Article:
Congressional Dems Call On the IRS to Investigate the NRA

The lawmakers are challenging the gun rights group’s tax status.

Michael Conroy/AP

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Last month, New York Attorney General Letitia James filed a groundbreaking lawsuit against the National Rifle Association, charging the nation’s oldest gun rights group with decades of illegal financial dealings and misconduct and seeking to dissolve the organization. But that might not be the end of the NRA’s legal woes. Now, a coalition of Democratic members of the House Ways and Means Committee and Oversight Committee are calling on the Internal Revenue Service to open an investigation into the NRA’s federal tax-exempt status. 

On Tuesday, Reps. Brad Schneider (D-Ill.) and Jimmy Gomez (D-Calif.) sent the IRS a letter signed by 33 House Democrats outlining the findings of the James’ investigation into the NRA. The letter also discusses the DC attorney general’s concurrent probe into the group, as well as Schneider’s own investigation. The letter outlines an alleged “pattern of egregious self-dealing” by high-ranking NRA officials.

James’ lawsuit takes aim at four current and former members of the NRA’s leadership team, including the group’s longtime executive vice president, Wayne LaPierre, and details dozens of examples of LaPierre and other executives allegedly using millions of dollars of NRA funds for exorbitant personal purposes, like family vacations, expensive clothes, and private jet travel for personal trips. Schneider’s investigation, which was released in February, outlines the NRA’s extensive self-dealing and various conflicts of interest. It notes that the salary of the NRA’s former board president, Oliver North, was paid by the group’s top vendor, Ackerman McQueen, apparently in order to skirt the group’s own nonprofit bylaws that prohibit it from paying its board president.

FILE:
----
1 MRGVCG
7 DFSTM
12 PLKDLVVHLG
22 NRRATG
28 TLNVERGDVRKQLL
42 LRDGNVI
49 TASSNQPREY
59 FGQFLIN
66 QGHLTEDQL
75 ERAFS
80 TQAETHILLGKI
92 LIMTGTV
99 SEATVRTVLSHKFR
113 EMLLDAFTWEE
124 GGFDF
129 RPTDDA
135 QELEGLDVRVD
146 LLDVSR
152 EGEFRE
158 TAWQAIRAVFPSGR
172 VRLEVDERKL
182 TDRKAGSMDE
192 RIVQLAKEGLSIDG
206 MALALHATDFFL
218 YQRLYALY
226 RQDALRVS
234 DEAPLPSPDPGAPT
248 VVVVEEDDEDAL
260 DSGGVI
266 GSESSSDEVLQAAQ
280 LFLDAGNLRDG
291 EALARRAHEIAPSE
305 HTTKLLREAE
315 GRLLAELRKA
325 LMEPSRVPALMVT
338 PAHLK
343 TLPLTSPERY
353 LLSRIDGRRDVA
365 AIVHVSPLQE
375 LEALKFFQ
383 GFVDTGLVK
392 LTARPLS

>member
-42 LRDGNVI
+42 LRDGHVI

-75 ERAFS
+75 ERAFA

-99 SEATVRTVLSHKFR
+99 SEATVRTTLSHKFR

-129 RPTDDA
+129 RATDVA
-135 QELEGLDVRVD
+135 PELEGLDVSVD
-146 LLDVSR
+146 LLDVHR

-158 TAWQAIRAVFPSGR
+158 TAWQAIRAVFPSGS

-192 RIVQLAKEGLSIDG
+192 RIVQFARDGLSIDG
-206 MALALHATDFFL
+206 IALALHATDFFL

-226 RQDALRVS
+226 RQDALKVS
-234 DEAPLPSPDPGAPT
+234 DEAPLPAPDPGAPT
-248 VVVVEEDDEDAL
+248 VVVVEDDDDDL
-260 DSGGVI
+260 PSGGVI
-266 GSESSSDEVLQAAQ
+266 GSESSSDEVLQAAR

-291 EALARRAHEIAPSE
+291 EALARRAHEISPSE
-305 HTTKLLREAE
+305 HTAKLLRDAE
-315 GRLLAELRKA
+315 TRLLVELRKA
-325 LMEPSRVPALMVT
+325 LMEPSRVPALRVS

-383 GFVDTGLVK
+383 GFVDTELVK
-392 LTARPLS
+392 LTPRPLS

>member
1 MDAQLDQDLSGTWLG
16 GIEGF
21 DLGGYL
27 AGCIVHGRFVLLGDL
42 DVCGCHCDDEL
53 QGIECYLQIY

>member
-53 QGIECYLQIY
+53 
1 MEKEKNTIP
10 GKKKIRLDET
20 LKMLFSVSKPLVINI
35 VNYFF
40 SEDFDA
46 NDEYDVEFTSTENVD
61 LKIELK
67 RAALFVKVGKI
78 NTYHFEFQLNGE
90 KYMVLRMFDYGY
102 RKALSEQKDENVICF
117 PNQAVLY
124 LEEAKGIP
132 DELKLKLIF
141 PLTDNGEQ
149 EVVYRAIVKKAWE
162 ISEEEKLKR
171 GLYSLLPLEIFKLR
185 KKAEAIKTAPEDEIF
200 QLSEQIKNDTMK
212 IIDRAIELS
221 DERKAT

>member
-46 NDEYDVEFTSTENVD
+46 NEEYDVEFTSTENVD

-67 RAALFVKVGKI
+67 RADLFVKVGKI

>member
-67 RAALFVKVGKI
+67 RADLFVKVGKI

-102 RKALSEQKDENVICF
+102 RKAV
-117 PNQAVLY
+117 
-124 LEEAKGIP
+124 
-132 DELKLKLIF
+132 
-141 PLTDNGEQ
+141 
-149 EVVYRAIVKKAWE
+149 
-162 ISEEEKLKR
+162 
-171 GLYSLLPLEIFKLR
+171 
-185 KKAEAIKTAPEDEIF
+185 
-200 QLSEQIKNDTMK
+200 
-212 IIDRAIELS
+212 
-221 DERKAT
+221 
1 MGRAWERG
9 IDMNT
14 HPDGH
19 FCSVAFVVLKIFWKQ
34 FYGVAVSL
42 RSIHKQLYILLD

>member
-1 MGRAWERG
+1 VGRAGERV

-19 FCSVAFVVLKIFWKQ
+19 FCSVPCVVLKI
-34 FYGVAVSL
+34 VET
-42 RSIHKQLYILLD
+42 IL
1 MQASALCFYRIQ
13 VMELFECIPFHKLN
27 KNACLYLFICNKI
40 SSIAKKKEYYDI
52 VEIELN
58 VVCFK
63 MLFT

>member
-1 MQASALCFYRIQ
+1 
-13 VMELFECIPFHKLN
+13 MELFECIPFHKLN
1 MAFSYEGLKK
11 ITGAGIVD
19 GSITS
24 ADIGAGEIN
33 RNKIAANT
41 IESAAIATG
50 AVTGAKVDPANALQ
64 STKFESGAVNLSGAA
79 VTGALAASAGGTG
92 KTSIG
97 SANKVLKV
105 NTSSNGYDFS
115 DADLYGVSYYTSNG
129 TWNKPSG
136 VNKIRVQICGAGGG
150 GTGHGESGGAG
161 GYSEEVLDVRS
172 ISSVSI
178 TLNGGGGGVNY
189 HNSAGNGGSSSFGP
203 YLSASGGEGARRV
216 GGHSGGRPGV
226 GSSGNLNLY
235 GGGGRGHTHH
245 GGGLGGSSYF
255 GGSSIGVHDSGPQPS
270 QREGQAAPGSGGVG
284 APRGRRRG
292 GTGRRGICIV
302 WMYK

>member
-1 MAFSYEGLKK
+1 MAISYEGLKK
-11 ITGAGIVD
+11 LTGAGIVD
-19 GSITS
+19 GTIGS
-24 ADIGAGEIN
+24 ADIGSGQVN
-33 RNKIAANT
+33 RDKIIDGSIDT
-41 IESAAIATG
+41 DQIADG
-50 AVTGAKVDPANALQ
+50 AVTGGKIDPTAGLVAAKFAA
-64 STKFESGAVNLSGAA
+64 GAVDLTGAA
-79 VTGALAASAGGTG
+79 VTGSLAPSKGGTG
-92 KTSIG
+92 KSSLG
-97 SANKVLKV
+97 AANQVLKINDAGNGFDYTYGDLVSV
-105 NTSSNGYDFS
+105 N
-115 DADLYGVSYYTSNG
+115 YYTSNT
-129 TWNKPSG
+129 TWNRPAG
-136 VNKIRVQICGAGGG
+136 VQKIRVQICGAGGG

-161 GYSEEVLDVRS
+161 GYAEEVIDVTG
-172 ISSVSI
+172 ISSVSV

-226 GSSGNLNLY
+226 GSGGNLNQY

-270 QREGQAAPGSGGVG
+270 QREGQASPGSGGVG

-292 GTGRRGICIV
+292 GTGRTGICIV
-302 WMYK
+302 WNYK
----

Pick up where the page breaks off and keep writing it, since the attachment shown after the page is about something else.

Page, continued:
“In light of this new information, we respectfully ask that you review whether the recent allegations against the NRA and NRA Foundation warrant reconsideration of the organizations’ federal tax-exempt status,” the letter reads. “No organization that wantonly and repeatedly abuses these rules in order to advance and enrich the financial interests of its leaders should be allowed to enjoy privileged tax-exempt status.”

An IRS investigation of the NRA has long been desired by congressional Democrats. In October 2019, a group of Democratic senators led by Minority Leader Chuck Schumer (N.Y.) and Ron Wyden (Ore.) sent a similar letter to the IRS, citing the findings of a Senate investigation into the NRA’s interactions with Russian agent Maria Butina. But the IRS has, so far, remained silent on the accusations against the NRA and whether it would open up an investigation into the group’s tax-exempt status. When I brought the subject up last year with two tax attorneys who specialize in nonprofit tax law, neither seemed too optimistic about an IRS investigation. “Immediate is not a term that the IRS really follows very well,” Matthew Journy, one of the lawyers I spoke to, told me at the time. 

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